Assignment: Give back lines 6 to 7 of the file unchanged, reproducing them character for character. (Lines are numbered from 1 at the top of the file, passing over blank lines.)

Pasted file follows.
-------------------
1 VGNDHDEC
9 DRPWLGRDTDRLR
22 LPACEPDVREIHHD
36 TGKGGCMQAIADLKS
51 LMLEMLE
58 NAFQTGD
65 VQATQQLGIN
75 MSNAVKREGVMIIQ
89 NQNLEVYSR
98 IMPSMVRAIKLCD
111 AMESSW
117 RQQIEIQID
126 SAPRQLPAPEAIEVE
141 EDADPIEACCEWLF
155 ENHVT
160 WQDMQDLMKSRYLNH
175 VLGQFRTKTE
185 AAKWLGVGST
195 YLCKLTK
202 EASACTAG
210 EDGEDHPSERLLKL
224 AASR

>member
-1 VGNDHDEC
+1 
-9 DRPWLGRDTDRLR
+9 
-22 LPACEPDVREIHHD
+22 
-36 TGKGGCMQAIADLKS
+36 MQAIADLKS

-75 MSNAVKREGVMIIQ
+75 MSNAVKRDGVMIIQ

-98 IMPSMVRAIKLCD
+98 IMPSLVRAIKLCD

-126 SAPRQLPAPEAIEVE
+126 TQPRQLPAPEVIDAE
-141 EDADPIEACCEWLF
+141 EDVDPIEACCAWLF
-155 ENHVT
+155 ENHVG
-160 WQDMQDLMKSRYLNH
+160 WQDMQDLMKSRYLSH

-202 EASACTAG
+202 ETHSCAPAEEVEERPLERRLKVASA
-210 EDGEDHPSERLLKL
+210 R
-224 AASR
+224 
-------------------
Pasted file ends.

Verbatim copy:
58 NAFQTGD
65 VQATQQLGIN